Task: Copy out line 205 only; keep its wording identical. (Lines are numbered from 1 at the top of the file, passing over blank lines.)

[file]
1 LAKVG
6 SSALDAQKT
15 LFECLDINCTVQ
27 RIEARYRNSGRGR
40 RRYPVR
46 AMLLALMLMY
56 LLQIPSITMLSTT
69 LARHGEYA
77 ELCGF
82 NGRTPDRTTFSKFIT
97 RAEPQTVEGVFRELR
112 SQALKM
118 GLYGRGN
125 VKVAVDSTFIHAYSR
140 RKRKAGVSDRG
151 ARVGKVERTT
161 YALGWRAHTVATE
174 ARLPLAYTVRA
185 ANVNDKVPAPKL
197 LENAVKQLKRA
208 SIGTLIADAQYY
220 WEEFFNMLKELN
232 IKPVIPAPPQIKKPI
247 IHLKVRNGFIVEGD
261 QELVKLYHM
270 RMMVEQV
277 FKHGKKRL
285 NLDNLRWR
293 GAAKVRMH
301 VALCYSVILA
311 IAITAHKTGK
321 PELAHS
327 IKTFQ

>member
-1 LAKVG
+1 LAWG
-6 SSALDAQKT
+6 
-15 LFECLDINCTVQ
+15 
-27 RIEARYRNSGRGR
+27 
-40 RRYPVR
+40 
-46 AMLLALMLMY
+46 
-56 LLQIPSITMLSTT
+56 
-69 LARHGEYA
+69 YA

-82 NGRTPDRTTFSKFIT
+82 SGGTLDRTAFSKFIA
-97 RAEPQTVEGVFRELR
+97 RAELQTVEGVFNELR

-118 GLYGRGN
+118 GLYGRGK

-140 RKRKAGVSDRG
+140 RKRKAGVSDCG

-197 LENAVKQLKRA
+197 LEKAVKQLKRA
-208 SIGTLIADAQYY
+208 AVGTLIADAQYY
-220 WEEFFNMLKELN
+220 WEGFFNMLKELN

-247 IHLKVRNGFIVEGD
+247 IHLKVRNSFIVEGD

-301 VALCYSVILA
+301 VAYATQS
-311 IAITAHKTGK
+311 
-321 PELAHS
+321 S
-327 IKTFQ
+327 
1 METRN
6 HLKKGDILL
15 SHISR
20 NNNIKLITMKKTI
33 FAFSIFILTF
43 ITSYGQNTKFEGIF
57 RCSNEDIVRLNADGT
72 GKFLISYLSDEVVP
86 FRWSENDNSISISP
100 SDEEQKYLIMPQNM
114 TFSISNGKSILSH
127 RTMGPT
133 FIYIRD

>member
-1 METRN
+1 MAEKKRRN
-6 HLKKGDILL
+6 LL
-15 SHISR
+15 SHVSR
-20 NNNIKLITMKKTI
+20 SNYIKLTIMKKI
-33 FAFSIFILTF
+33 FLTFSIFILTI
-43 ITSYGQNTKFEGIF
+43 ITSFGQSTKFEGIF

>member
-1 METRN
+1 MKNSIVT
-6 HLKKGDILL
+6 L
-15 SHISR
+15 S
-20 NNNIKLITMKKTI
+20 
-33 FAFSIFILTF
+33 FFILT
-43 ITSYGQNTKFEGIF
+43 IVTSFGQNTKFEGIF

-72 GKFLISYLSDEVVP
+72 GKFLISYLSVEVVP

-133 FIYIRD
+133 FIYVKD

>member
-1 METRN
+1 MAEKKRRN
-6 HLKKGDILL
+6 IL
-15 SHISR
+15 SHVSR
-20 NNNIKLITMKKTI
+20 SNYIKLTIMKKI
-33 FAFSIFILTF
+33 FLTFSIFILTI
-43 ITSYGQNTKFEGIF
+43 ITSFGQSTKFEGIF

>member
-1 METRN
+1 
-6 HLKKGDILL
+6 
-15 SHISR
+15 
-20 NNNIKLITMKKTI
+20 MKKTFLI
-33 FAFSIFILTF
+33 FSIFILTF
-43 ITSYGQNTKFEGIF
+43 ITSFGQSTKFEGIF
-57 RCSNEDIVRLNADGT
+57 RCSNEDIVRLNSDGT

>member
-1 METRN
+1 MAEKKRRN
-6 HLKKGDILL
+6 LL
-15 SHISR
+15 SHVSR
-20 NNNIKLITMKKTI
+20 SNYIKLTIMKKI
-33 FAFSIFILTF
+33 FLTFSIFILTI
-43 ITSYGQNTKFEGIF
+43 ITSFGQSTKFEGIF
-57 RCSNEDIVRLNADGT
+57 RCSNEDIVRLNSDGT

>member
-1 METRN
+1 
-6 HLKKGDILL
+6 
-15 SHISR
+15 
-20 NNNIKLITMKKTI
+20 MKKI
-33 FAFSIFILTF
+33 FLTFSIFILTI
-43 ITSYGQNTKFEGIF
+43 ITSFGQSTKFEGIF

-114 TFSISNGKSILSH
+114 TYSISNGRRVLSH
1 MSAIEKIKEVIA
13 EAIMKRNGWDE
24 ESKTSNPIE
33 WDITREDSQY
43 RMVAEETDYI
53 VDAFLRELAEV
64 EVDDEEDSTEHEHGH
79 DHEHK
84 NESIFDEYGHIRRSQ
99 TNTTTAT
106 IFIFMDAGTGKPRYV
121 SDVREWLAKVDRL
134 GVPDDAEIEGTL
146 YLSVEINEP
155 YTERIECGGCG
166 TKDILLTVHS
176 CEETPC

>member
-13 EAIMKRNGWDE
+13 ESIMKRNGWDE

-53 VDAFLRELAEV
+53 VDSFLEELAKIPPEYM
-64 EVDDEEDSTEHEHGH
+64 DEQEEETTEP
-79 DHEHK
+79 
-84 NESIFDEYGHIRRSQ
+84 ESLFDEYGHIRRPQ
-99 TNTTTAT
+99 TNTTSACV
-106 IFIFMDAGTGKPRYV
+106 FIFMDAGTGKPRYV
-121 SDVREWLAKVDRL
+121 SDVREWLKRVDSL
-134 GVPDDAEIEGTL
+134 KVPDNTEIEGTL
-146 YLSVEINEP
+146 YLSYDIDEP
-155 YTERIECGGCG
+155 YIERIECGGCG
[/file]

+99 TNTTSACV